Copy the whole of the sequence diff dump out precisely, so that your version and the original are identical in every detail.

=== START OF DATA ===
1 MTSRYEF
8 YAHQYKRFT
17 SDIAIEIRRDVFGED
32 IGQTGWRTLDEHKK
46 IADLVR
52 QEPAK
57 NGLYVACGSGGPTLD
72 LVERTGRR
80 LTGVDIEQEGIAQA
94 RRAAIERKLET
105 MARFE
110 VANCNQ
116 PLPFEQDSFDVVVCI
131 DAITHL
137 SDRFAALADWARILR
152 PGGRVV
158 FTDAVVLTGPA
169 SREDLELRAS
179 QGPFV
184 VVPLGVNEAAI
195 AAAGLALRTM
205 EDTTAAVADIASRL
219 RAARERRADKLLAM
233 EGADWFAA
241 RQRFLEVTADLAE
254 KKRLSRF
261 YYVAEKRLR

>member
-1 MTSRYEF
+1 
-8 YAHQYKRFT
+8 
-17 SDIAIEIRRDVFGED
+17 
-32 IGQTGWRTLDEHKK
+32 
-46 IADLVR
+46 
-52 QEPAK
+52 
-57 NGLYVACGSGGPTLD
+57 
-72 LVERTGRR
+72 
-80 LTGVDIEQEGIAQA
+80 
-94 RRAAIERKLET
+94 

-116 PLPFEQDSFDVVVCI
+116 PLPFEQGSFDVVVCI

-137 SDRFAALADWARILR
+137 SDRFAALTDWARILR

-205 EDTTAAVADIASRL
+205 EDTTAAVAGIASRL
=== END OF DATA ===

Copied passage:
1 MTSRYEF
8 YAHQYKRFT
17 SDIAIEIRRDVFGED
32 IGQTGWRTLDEHKK
46 IADLVR
52 QEPAK
57 NGLYVACGSGGPTLD
72 LVERTGRR
80 LTGVDIEQEGIAQA
94 RRAAIERKLET
105 MARFE
110 VANCNQ
116 PLPFEQDSFDVVVCI
131 DAITHL
137 SDRFAALADWARILR
152 PGGRVV
158 FTDAVVLTGPA
169 SREDLELRAS
179 QGPFV
184 VVPLGVNEAAI
195 AAAGLALRTM
205 EDTTAAVADIASRL
219 RAARERRADKLLAM
233 EGADWFAA
241 RQRFLEVTADLAE
254 KKRLSRF
261 YYVAEKRLR

>member
-1 MTSRYEF
+1 
-8 YAHQYKRFT
+8 
-17 SDIAIEIRRDVFGED
+17 
-32 IGQTGWRTLDEHKK
+32 
-46 IADLVR
+46 
-52 QEPAK
+52 
-57 NGLYVACGSGGPTLD
+57 
-72 LVERTGRR
+72 
-80 LTGVDIEQEGIAQA
+80 
-94 RRAAIERKLET
+94 

-116 PLPFEQDSFDVVVCI
+116 PLPFEQGSFDVVVCI

-137 SDRFAALADWARILR
+137 SDRFAALTDWARILR

-205 EDTTAAVADIASRL
+205 EDTTAAVAGIASRL